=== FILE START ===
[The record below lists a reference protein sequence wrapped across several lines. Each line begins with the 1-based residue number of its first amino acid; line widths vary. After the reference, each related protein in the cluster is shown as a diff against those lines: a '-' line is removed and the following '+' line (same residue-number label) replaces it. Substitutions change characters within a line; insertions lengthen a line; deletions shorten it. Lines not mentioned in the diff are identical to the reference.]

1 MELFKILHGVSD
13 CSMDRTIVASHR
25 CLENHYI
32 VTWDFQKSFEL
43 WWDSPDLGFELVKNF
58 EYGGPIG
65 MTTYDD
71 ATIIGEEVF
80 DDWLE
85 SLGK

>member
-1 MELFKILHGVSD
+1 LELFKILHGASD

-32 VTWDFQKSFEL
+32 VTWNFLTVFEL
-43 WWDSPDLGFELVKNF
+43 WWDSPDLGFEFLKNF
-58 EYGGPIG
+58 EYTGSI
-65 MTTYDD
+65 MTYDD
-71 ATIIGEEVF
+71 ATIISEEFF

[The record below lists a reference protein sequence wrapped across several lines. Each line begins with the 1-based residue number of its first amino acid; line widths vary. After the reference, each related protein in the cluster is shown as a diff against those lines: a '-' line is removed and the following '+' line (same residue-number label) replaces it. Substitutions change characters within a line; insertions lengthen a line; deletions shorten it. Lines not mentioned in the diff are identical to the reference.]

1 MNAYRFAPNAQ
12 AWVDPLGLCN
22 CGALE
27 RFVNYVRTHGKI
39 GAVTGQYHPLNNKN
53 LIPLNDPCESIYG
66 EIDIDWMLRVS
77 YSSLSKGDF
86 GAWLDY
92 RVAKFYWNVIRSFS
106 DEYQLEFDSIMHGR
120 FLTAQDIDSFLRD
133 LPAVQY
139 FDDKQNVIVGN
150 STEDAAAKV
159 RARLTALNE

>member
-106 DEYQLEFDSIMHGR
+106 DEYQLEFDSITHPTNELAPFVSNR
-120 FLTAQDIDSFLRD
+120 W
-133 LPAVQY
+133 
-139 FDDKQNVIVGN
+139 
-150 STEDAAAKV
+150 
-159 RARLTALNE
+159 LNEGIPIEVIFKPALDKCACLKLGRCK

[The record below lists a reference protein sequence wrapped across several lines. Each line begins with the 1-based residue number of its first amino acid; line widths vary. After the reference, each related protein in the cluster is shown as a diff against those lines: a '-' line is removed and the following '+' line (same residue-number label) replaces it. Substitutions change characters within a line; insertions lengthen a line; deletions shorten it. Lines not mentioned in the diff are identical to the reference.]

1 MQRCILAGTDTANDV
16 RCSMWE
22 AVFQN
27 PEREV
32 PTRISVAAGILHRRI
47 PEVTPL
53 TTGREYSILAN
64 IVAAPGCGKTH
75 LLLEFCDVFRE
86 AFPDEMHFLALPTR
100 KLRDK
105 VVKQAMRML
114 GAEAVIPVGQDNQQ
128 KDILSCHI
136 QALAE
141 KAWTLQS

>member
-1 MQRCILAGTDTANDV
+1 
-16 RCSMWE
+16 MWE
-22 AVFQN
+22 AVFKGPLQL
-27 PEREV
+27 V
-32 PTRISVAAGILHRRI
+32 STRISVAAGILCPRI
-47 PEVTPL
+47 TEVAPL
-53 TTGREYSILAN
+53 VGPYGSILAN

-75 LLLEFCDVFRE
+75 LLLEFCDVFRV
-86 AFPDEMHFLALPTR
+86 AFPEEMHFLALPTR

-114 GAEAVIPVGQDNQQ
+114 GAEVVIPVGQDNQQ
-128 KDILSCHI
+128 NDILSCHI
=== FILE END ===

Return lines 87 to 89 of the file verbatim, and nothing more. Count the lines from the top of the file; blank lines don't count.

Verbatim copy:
-75 LLLEFCDVFRE
+75 LLLEFCDVFRV
-86 AFPDEMHFLALPTR